Plastic-free bag sewers make a whole night of it

SEWING TO SAVE THE PLANET: Katy Wallace, Tuta Ngarimu and Nicky Solomon show some of the bespoke bags made during the 24-hour bag-a-thon by willing participants like Janet Foon and Mate Wanoa (see the following picture in this gallery). Pictures by Paul Rickard
Janet Foon and Mate Wanoa at the 24-hour bag-a-thon.

Kaiti Mall was abuzz with the whir of sewing machines and scissors over Friday and Saturday as the Plastic Bag-Free Tairawhiti bag-a-thon motored through the night.

Hosted by Ka Pai Kaiti, the event was planned with a goal of producing free reusable shopping bags for people to use instead of single-use plastic bags.

Up to 150 people participated in the event, measuring, cutting and sewing for 24 hours straight.

Last year participants at the event produced 250 reusable bags but this year had a goal to go further and managed a total of more than 340 hand-sewn bags.

Getting under way at 3pm on Friday afternoon, by 10.30pm 80 bags had been sewn from fabric offcuts.

Working through the night, the team had a tally of 170 bespoke bags by 7am the following day.

Ka Pai Kaiti manager Tuta Ngarimu said it was awesome to see positive behaviour being normalised.

“What an amazing 24 hours.

“There was support from all corners of the community.

“This is about caring for the whenua, the moana, the ngahere and seeing so many people coming together on one kaupapa does not often happen.

“It has been awesome.”

Contributions from businesses kept the team fuelled with coffee and food and there was a constant stream of entertainment on offer.

“Whanau who were at the mall for different reasons saw something going on and came in to get involved.

“One guy was doing his laundry, found out what was happening and went home to get his keyboard to play music.

“Before long we had a full band pumping out some tunes for us,” said Mr Ngarimu.

Ka Pai Kaiti became involved in last years bag-a-thon and had since decided to make it a permanent event.

“I was in the Pacific Islands recently and was fortunate enough to go for a dive.

“The water was pristine, but I was amazed to see all the plastic bottles on the bottom.

“We can’t just do nothing when we see these things.

“I think for most people the image of a whale found with more than eight kilograms of plastic in its stomach is a pretty hard reality to ignore.”

The bespoke bags will be available to shoppers at various points around the city.

Kaiti Mall was abuzz with the whir of sewing machines and scissors over Friday and Saturday as the Plastic Bag-Free Tairawhiti bag-a-thon motored through the night.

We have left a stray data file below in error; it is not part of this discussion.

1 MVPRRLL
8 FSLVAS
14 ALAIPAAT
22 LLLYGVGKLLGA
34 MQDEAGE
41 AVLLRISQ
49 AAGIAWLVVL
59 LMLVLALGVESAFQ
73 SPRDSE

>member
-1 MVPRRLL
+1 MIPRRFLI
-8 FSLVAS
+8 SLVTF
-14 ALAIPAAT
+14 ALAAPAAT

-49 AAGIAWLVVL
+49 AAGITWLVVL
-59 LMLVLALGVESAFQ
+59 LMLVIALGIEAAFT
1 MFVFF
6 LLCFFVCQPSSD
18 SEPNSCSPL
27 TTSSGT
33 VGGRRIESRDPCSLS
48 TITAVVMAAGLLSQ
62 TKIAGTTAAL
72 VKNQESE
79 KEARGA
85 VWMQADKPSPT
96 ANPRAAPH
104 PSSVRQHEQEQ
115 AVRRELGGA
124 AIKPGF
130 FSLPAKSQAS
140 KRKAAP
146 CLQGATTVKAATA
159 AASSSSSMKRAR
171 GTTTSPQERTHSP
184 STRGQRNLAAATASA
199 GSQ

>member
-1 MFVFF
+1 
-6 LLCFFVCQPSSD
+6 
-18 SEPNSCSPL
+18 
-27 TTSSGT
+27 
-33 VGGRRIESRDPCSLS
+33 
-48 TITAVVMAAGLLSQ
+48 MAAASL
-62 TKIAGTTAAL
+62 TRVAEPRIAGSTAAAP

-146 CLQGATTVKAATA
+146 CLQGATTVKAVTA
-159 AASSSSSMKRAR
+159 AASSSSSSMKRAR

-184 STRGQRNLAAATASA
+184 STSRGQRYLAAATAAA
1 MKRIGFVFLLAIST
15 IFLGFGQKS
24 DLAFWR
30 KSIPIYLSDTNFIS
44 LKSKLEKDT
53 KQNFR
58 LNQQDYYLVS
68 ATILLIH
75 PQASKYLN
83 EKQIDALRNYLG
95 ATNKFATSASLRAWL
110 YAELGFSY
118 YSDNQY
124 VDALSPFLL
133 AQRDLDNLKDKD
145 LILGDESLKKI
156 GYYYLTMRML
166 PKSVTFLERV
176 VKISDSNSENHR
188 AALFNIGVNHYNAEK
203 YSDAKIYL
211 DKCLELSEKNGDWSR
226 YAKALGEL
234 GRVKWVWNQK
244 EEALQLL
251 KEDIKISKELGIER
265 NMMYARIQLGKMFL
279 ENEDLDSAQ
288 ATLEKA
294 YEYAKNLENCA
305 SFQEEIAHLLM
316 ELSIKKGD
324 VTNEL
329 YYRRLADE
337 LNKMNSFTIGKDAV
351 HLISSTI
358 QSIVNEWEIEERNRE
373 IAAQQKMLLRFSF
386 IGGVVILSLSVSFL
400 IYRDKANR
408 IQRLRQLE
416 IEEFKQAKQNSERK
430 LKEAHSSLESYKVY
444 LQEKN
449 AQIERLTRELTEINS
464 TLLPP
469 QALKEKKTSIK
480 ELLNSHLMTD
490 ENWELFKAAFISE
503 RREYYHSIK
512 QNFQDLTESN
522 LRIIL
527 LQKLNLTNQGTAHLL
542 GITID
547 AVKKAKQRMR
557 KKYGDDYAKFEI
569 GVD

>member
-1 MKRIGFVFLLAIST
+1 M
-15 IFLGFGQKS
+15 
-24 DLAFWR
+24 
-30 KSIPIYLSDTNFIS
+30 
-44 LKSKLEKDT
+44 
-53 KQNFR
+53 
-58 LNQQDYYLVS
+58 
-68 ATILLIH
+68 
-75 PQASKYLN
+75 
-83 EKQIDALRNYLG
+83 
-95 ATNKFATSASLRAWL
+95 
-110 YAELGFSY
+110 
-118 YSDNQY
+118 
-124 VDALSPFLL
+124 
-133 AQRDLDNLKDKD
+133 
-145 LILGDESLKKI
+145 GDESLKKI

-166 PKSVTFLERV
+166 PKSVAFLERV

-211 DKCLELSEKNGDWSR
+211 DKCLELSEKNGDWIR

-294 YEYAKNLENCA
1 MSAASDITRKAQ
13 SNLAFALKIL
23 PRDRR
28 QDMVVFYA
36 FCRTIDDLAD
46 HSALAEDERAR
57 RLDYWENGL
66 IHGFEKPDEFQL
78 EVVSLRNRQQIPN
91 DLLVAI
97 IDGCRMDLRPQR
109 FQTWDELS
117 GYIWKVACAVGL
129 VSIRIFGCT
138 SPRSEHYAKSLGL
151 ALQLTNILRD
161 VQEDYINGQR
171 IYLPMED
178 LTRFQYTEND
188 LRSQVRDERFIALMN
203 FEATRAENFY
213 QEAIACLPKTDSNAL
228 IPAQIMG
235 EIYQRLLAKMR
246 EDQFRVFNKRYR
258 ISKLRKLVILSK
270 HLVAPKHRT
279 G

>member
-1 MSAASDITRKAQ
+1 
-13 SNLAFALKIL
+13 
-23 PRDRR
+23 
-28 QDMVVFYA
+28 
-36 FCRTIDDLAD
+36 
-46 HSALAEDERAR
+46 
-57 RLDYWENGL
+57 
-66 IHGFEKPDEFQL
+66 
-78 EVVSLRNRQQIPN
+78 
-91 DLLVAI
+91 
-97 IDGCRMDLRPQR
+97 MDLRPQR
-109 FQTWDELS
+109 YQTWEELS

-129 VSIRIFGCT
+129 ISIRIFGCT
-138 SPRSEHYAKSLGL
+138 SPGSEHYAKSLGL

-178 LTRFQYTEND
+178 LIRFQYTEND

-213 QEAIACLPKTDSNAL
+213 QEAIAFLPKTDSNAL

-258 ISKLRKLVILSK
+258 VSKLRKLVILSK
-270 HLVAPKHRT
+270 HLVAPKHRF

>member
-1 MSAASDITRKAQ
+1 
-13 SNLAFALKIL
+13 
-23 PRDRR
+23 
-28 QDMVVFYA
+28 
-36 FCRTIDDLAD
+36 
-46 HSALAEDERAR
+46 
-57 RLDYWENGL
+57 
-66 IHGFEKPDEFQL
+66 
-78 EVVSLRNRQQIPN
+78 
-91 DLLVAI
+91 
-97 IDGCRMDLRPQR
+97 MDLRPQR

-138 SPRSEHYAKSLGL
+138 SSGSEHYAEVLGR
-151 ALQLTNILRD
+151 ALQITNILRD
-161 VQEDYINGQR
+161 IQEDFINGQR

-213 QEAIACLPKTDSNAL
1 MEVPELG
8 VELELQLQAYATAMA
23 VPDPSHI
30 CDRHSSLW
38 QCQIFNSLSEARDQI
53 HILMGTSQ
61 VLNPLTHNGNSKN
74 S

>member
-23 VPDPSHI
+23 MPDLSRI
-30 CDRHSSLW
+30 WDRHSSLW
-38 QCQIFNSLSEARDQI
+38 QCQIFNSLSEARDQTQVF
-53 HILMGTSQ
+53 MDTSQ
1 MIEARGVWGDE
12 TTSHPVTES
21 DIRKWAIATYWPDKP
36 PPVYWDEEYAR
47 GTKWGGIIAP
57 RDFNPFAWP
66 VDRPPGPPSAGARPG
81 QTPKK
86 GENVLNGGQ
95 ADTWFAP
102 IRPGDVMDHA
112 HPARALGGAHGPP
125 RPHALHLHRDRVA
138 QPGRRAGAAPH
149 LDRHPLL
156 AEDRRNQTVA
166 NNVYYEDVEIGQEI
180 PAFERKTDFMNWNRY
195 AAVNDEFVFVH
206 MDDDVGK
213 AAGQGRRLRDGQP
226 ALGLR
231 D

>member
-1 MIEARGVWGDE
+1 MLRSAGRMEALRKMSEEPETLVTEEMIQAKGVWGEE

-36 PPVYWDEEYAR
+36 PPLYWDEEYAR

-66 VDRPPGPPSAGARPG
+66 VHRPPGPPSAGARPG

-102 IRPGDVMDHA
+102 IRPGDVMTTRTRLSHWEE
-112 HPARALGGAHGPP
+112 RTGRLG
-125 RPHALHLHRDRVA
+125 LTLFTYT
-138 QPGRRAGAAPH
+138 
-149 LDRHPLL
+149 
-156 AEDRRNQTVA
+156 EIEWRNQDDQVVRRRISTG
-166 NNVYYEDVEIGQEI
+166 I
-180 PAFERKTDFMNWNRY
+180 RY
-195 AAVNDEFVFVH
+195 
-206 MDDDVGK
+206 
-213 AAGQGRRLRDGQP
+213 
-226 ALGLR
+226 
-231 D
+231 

Hosted by Ka Pai Kaiti, the event was planned with a goal of producing free reusable shopping bags for people to use instead of single-use plastic bags.

Up to 150 people participated in the event, measuring, cutting and sewing for 24 hours straight.

Last year participants at the event produced 250 reusable bags but this year had a goal to go further and managed a total of more than 340 hand-sewn bags.

Getting under way at 3pm on Friday afternoon, by 10.30pm 80 bags had been sewn from fabric offcuts.

Working through the night, the team had a tally of 170 bespoke bags by 7am the following day.

Ka Pai Kaiti manager Tuta Ngarimu said it was awesome to see positive behaviour being normalised.

“What an amazing 24 hours.

“There was support from all corners of the community.

“This is about caring for the whenua, the moana, the ngahere and seeing so many people coming together on one kaupapa does not often happen.

“It has been awesome.”

Contributions from businesses kept the team fuelled with coffee and food and there was a constant stream of entertainment on offer.

“Whanau who were at the mall for different reasons saw something going on and came in to get involved.

“One guy was doing his laundry, found out what was happening and went home to get his keyboard to play music.

“Before long we had a full band pumping out some tunes for us,” said Mr Ngarimu.

Ka Pai Kaiti became involved in last years bag-a-thon and had since decided to make it a permanent event.

“I was in the Pacific Islands recently and was fortunate enough to go for a dive.

“The water was pristine, but I was amazed to see all the plastic bottles on the bottom.

“We can’t just do nothing when we see these things.

“I think for most people the image of a whale found with more than eight kilograms of plastic in its stomach is a pretty hard reality to ignore.”

The bespoke bags will be available to shoppers at various points around the city.

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